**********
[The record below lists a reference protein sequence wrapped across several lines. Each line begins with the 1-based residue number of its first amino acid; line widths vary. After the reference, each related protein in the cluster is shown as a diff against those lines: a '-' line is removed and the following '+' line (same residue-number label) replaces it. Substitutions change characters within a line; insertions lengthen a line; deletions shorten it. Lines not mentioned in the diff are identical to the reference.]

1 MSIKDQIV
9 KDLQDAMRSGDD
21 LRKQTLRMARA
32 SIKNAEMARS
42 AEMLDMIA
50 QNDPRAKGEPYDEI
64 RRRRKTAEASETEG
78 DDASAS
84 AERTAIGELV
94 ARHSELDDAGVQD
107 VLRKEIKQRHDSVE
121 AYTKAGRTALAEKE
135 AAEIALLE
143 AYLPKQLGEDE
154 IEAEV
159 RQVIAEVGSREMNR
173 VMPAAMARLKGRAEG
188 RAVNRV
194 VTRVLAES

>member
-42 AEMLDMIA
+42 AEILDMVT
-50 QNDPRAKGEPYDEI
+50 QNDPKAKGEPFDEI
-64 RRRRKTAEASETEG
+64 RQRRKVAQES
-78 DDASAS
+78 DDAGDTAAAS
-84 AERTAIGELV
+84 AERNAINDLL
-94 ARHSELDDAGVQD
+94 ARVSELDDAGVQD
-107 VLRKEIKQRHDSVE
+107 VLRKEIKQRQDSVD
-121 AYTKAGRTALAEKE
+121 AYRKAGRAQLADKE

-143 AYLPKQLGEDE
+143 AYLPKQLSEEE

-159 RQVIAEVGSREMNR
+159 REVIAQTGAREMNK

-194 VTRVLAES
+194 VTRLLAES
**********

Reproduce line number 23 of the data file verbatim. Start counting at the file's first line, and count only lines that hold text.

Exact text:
+42 AEILDMVT